She didn’t even have a fancy cartouche¹. A few simple words was all it took. “Norse ruins” in the map legend got us going; the sight of “Norse church ruin” and we were done for. For she was telling us that there were items of possible interest all around, demanding to be located and investigated. Little did I know that my vulnerability to seduction-by-map would last a lifetime and that at various times it would drive me into the arms of libraries for lengthy periods of study. For I was a would-be mathematician, with little need for libraries and what they contained. How wrong I was.
The image, from the Danish Geodetic Institute’s 1:250,000 1968 Nanortalik area map, shows our base camp area surrounded by Norse ruins and that very near, on the north shore of Taserssuaq, were the ruins of a Norse church. Richard and I set off and over a couple of days explored and investigated what we could find, making notes and taking photos as we went. The end result was a few pages in the expedition report; but the real benefit of our explorations came when I discovered that there was pleasure to be gained through delving into the depths of the University library. Volumes of Meddelelser om Grønland² were perused and the 1894 work of Gustav Holm discovered, along with an early sketch of Qinguadalen and The Cardinal. Perhaps most importantly, it gave me a project to focus on, for it was a relatively miserable year in other respects. The novelty of university life had worn off and after our wonderful Greenland experiences life seemed dull and was devoid of half our group, who had moved on.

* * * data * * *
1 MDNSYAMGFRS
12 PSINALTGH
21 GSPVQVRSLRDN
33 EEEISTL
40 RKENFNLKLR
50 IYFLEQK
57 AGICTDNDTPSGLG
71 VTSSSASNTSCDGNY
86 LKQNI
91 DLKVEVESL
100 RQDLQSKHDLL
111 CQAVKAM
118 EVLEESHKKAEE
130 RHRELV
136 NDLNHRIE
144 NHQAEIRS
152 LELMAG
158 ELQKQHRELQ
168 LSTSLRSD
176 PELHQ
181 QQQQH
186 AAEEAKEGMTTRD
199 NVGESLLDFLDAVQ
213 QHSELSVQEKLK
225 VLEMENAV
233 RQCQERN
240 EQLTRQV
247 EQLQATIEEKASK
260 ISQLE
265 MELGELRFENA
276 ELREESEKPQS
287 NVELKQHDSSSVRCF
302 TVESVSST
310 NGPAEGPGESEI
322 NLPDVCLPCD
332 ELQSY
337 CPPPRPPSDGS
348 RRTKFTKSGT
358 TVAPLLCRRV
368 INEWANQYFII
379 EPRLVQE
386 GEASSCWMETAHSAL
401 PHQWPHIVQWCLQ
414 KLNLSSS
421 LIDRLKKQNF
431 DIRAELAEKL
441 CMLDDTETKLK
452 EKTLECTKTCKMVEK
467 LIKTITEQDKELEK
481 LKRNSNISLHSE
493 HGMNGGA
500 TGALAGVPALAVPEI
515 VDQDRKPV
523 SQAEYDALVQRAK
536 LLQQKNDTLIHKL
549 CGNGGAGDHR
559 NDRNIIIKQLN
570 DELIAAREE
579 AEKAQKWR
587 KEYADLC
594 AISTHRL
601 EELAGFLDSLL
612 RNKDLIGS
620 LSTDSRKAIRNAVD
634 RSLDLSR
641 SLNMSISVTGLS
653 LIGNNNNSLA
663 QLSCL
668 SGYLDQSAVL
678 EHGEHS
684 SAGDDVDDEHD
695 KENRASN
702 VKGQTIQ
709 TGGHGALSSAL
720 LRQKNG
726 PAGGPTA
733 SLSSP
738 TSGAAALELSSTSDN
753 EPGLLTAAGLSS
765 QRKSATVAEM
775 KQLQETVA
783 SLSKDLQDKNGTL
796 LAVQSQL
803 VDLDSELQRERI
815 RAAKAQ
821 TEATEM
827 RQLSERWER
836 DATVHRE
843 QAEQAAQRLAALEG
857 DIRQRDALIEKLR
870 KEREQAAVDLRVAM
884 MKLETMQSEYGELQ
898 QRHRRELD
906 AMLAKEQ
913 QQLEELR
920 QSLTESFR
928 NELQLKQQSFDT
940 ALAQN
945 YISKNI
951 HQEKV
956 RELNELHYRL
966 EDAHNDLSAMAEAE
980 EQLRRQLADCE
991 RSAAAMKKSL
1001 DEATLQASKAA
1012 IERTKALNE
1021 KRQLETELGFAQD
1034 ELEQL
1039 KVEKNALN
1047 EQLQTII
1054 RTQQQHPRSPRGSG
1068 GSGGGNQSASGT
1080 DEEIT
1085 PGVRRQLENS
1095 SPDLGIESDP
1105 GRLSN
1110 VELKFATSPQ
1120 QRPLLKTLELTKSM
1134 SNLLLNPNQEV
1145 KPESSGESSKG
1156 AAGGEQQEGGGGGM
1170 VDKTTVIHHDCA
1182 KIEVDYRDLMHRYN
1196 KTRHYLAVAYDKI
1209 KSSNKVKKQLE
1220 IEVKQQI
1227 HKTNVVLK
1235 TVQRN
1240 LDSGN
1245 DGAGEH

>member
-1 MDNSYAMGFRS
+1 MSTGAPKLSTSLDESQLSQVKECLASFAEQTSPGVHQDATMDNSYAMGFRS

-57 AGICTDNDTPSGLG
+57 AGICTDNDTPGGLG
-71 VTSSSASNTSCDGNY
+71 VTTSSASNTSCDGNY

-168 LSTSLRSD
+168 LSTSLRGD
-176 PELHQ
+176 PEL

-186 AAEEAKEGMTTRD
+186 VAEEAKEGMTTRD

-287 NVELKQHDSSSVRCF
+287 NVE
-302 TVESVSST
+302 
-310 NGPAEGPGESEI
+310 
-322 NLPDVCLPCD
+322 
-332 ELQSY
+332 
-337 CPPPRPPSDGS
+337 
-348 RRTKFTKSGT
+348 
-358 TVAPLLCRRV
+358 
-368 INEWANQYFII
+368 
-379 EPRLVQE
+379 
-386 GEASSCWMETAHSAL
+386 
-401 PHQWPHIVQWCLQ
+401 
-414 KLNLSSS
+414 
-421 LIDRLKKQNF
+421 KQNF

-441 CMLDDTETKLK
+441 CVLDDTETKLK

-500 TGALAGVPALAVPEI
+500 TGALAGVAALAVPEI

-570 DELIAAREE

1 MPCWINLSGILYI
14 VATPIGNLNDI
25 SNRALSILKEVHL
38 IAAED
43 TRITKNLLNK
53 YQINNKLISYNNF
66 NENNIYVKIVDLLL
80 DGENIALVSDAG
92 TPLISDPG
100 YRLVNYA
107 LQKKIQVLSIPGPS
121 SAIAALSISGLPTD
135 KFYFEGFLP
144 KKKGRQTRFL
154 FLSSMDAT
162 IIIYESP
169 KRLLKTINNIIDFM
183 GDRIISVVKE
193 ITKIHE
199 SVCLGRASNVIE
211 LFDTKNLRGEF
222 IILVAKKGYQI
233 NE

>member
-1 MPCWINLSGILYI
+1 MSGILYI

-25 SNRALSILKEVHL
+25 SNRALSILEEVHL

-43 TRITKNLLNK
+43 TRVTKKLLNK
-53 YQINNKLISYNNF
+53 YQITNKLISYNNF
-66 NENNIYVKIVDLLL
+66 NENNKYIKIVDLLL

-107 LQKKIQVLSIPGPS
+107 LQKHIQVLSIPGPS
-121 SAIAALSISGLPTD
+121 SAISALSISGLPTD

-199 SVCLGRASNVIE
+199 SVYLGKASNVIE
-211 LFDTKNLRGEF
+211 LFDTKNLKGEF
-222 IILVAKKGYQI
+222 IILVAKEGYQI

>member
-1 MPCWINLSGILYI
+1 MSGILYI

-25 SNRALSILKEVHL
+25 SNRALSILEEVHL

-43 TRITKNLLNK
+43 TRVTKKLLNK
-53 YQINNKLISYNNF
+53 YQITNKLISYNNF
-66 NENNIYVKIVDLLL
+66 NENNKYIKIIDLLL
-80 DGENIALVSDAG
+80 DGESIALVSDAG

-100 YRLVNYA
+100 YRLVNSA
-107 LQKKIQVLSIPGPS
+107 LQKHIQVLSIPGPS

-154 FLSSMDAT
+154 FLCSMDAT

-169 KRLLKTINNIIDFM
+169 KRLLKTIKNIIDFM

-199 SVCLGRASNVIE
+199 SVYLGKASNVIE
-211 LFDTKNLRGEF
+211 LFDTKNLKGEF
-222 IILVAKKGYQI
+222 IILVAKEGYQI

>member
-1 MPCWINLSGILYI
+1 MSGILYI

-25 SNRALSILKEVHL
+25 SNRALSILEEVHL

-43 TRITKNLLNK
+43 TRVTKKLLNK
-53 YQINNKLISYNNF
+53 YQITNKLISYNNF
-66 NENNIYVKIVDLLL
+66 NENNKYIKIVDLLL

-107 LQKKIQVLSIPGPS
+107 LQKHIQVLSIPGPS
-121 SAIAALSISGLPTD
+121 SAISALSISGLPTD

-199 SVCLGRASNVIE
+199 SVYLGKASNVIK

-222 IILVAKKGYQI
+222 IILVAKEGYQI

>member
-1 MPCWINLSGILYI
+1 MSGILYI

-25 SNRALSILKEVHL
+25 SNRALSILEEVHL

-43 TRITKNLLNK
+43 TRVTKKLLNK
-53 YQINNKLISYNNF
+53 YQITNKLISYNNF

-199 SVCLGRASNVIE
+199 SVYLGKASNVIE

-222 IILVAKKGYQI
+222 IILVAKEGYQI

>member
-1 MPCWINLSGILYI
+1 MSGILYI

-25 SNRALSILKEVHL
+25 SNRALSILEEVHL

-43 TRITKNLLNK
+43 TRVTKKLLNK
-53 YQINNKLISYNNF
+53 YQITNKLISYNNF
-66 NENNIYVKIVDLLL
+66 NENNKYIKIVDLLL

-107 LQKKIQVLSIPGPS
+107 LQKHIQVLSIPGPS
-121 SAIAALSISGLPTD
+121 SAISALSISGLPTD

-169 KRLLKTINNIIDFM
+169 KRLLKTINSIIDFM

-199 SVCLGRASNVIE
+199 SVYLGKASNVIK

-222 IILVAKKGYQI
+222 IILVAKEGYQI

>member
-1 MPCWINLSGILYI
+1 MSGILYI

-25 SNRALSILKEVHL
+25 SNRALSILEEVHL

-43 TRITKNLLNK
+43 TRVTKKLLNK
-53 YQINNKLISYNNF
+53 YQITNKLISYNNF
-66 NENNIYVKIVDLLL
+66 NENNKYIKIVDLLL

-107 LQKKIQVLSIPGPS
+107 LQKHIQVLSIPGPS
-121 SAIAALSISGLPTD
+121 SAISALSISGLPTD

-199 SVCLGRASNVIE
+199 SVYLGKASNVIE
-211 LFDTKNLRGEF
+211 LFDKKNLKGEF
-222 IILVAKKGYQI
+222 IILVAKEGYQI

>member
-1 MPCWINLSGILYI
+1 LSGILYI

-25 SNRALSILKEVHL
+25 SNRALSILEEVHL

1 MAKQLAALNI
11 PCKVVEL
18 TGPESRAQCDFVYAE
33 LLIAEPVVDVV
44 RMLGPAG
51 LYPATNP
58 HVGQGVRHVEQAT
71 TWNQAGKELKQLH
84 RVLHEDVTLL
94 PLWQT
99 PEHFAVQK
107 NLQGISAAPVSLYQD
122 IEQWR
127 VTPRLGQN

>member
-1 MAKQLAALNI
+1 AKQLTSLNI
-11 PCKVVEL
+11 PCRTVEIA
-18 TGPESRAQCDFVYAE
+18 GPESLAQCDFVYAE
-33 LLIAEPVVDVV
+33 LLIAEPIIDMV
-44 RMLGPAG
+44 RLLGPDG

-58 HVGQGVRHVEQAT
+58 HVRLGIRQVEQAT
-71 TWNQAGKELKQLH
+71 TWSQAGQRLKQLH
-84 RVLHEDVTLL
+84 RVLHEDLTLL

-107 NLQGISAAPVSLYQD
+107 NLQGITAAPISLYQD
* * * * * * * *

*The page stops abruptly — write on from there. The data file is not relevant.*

Interesting maps contain a story well told. Often only part of a story perhaps, but one that can be just as gripping as a good novel, with the reader charged with interpreting the narrative of the maps to further understand the evidence on the ground. My interests have grown in the area of landscape history and some of the results can be seen here. Many hours have been spent poring over maps. Much of the blame and all of the credit belongs to the National Library of Scotland, for their world class map resources are available on-line and to all. People might have differing opinions of the golden age of maps but there is a strong case to say that it is right now! Have a look at Pont’s maps of Scotland made in the 1580’s and 1590’s ; the early road maps of Taylor and Skinner (1776) or the wealth of detail in the first edition Ordnance Survey (1850’s) and much, much more, including georeferencing of old maps and modern maps or satellite images.
…and a really famous Belgian? Geradus Mercator (1512 -1594) of course – and shame on those compilers of lists of famous Belgians that don’t include him. For me, Mercator knocks Eddy Merckx into second place with Audrey Hepburn, Hergé and Adolphe Sax following on!